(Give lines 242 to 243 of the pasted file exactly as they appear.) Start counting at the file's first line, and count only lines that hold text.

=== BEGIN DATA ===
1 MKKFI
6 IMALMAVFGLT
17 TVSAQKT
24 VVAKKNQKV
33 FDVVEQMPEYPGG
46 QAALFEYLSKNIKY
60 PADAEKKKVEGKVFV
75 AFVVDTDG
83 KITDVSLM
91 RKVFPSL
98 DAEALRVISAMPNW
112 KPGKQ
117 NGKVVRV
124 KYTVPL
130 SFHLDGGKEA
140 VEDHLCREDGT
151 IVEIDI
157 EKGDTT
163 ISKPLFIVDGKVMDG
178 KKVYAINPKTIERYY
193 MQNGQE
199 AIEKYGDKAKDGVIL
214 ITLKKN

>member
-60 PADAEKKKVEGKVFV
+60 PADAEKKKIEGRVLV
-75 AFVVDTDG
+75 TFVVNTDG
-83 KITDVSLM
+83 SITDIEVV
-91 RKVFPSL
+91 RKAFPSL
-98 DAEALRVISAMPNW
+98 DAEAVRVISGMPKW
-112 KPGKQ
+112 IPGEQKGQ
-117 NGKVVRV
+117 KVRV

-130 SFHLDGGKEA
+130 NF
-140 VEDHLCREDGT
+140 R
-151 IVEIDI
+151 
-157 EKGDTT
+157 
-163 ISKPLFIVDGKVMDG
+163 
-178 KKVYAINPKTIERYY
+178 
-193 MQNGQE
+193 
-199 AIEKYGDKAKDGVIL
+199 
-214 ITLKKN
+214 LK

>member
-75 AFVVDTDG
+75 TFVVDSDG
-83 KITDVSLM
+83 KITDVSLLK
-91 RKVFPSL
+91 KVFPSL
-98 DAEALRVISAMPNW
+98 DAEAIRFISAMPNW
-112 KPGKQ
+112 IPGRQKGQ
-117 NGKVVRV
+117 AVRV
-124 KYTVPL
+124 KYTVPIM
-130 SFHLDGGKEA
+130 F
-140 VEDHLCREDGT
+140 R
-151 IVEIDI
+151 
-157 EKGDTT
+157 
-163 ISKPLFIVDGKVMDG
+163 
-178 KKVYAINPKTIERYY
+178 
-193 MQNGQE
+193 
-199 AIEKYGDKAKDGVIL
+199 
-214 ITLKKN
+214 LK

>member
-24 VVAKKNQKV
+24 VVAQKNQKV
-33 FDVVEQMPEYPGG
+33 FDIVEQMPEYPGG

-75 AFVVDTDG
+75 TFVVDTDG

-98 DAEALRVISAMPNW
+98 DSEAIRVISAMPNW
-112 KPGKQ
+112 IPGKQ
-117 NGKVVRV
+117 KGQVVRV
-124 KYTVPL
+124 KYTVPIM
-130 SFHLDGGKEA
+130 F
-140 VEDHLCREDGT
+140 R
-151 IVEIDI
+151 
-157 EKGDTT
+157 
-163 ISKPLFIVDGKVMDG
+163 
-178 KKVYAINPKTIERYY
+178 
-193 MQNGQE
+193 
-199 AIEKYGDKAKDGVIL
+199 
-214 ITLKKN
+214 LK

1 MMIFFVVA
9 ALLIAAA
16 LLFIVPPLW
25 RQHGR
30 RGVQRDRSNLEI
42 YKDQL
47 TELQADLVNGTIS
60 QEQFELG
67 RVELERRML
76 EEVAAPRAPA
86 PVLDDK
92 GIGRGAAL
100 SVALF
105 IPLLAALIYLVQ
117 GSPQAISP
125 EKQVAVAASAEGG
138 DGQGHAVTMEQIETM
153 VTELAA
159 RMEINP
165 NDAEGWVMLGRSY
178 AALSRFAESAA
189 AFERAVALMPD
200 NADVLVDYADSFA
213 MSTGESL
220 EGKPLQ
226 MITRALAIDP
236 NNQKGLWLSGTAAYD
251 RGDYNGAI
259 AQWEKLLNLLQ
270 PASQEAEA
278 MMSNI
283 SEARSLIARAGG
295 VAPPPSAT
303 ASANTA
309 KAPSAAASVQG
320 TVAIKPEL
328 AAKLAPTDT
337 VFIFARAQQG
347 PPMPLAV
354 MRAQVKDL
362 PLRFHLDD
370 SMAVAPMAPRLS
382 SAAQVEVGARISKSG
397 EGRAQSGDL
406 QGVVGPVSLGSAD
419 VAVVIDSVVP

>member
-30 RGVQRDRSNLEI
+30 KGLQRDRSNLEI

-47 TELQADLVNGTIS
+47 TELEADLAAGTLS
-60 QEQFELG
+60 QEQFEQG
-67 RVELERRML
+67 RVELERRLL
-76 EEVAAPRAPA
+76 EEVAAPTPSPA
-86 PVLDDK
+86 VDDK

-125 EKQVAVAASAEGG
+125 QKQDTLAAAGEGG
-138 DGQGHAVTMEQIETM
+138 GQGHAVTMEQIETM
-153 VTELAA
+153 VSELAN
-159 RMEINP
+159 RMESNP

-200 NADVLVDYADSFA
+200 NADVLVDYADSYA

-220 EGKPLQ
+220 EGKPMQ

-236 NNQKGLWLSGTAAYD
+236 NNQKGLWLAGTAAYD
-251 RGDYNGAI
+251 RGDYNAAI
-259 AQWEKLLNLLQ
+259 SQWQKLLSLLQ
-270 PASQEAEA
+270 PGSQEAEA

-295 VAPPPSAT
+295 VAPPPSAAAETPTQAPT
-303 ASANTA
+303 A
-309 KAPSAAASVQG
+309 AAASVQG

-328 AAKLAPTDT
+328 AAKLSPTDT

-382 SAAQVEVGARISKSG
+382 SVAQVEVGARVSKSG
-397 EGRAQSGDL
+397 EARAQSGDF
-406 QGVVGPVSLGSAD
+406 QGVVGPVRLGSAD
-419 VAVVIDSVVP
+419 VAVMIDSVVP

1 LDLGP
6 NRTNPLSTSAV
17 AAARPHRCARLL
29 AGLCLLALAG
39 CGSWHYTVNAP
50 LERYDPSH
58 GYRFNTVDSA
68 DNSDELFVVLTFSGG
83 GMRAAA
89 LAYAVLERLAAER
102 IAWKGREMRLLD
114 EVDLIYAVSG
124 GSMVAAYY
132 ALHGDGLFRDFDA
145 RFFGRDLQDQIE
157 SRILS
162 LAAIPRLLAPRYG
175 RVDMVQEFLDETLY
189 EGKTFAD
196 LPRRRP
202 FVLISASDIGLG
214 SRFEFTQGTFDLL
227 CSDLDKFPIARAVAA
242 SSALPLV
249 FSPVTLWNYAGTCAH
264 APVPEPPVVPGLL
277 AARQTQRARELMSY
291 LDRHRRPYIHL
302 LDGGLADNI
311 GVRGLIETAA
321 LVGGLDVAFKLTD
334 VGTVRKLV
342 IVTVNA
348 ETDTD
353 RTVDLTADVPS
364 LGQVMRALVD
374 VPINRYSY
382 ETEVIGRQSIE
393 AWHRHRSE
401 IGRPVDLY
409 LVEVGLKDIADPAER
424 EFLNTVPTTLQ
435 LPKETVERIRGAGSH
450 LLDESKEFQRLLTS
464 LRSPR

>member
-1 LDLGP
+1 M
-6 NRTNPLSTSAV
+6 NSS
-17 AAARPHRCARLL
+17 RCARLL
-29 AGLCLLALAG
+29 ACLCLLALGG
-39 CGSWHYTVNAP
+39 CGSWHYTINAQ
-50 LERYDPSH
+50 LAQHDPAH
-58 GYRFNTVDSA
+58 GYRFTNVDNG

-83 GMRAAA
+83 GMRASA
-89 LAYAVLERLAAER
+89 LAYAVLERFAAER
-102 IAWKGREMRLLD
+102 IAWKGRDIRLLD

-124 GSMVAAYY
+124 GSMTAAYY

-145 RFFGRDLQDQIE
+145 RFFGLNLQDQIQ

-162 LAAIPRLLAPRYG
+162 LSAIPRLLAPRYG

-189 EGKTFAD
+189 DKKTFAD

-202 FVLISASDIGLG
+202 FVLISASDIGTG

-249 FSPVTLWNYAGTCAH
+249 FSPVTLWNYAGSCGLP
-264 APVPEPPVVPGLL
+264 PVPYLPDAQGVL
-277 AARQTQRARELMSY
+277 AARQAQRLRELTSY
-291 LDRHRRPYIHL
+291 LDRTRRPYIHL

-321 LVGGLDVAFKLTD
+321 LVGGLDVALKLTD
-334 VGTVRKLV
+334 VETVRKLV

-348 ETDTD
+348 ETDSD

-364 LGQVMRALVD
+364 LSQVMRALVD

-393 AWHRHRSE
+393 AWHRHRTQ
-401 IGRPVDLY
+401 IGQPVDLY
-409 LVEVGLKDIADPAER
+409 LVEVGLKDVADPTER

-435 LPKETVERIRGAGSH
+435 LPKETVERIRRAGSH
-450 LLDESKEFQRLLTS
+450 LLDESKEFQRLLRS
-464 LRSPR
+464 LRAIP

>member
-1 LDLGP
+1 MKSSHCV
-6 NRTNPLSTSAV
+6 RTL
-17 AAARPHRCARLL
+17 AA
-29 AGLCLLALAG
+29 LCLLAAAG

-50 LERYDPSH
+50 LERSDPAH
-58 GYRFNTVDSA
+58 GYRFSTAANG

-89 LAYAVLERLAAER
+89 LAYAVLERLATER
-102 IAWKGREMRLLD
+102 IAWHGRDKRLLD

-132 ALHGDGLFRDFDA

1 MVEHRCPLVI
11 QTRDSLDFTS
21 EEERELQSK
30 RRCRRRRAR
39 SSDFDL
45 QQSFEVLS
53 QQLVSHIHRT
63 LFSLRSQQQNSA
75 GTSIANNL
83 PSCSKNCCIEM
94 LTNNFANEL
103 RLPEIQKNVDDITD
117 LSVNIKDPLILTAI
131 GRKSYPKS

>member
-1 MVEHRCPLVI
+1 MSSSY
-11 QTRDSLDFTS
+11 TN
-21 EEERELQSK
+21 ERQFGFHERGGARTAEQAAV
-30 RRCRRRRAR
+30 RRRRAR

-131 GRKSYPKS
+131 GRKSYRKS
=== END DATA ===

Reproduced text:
249 FSPVTLWNYAGTCAH
264 APVPEPPVVPGLL